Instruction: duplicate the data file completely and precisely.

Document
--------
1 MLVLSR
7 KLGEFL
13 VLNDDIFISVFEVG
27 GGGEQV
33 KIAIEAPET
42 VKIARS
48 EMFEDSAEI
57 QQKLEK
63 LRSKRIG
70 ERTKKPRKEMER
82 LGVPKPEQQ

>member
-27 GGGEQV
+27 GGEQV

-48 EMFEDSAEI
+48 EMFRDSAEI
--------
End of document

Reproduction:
1 MLVLSR
7 KLGEFL
13 VLNDDIFISVFEVG
27 GGGEQV
33 KIAIEAPET
42 VKIARS
48 EMFEDSAEI
57 QQKLEK
63 LRSKRIG
70 ERTKKPRKEMER
82 LGVPKPEQQ

>member
-27 GGGEQV
+27 GGEQV

-48 EMFEDSAEI
+48 EMFRDSAEI